SXSW 2015’s Greatest Hits

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In the first of a two-part series, our Jason Gross shares highlights from SXSW, including exclusive photos and videos — and the artists you need to know. (Photo by Jason Gross)
In the first of a two-part series, our Jason Gross shares highlights from SXSW, including exclusive photos and videos — and the artists you need to know. (Photo by Jason Gross)

A purposely scaled-back SXSW music festival in Austin, Texas, meant a less crowds to fight through but also fewer surprise big names (other than Miley Cyrus and J. Cole).

With thousands of acts on tap at South by Southwest, though, there were still plenty of great smaller-scale things to see in the rainy weather (which still beat the snow in the Northeast), not to mention piles of artery-clogging barbecue. We were already pumped in our SXSW 2015 preview and posted some pics from day one and day two of the festival.

Here are some more highlights that happened for the rest of the fest, including exclusive photos and videos, plus links to find out more about each act. We’ll have a dozen-plus more SXSW ’15 acts coming soon in a follow-up article.


Zombies Live at SXSW 2015

No, not the scary ones on TV or in movies but the lithe ’60s Brit Invasion band that gave us “Time of the Season” and “She’s Not There.” Singer Colin Blunstone still has that wonderfully ethereal voice, and keysman Rod Argent still bangs out a mean piano and organ. Confession: When they did “This Will Be Our Year,” I almost lost it.


Live at SXSW 2015

A packed house of crazed dance fans gathered for this Seattle duo and squealed with delight when they recognized each song. It was easy to see why — from its sustained climaxes to crazed double drums, Odesza rode the show like rock stars (which they were, in a way).


live at 2015

International acts usually aren’t hyped up in the States, but this Colombian band, which mixes native cumbia, salsa and Western dance music drew a lot of notices, especially thanks to electrifying singer/rapper Liliana “Li” Saumet. Admittedly, some of the songs rode the same beat, but it was a good song, y’know?


Live at SXSW 2015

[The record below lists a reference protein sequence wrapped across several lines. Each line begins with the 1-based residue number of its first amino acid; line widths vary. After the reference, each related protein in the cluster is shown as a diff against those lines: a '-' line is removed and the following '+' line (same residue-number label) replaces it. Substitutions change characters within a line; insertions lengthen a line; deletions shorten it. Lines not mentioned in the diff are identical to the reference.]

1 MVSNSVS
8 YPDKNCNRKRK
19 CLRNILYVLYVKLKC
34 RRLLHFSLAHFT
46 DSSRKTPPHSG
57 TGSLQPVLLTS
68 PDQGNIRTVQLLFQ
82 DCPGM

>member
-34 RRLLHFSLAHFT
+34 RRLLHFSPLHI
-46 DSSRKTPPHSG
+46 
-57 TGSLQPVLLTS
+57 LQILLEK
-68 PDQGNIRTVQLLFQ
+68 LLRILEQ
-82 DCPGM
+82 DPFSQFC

There are only two or three of us that saw this late-night show in a back-room venue, but I’m glad I left TV On the Radio (who I like) early to catch this energetic, blazing guitarist and singer who mashed up boogie, metal and rock on stage … and on top of the bar for part of the show.


Live at SXSW

Even for us indie-rock fans, the music blurs into sameness sometimes, so I wondered if this Boston trio would sound as anthemic in concert as it does on record. It does, so you need to see it, if only to see a slam-bang drummer in a primate mask.


Even with several shows at SXSW, this Aussie indie rocker was a sought-after must-see act. You could see why, too: Her gruff vocals and guitar plus catchy songs buoyed by her trio were a winning combo. She’ll be big.


Live at SXSW 2015

Yep, she’s singer/songwriter John Hiatt’s daughter, but she’s got a much better voice than daddy, plus hooky country-tinged rock songs to match it. Give ’em a chance, and her songs really grow on you.



A banjo-slinging, full-of-‘tude country-rocker who puts more muscle into her music than the limp Nashville regulars? That’s her. She even finished with a juicy version of rapper Khia’s NC-17-rated “My Neck, My Back.”


Literally, a Japanese cartoon punk band, but it’s so hilariously over-the-top and joyous that you want in on the joke. Even if the music is too wild for you, the visuals (not just the costumes) are a must-see.


This Los Angeles duo calls its music “brat pop,” but with singer Liz Nistico in cheerleader mode and a proudly Pink agenda plus Latin rhythms to carry the songs, it literally created its own party on the stage.


This Brit rapper has attitude (as any good rapper should) plus brains (not always the case) and a sense of history (ditto) and rhymes that go over any safe speed limit. No wonder her tour’s a hot ticket now.


Live at SXSW 2015

I pegged this New York duo as “theatrical dance-pop,” which it is, but but it doesn’t just end with the Day-Glo outfits or songs — it brings the music into the audience, literally. One of those acts whose shows add something to the music for sure.


She’s Swedish, she’s Gambian, and she’s all her own person. Her powerful vocals sailed through her R&B-tinged songs, made stronger by her subtle, controlled-but-commanding stage presence. You get the feeling that you’ll be hearing more about her.

Jason Gross is social media manager for TheBlot Magazine

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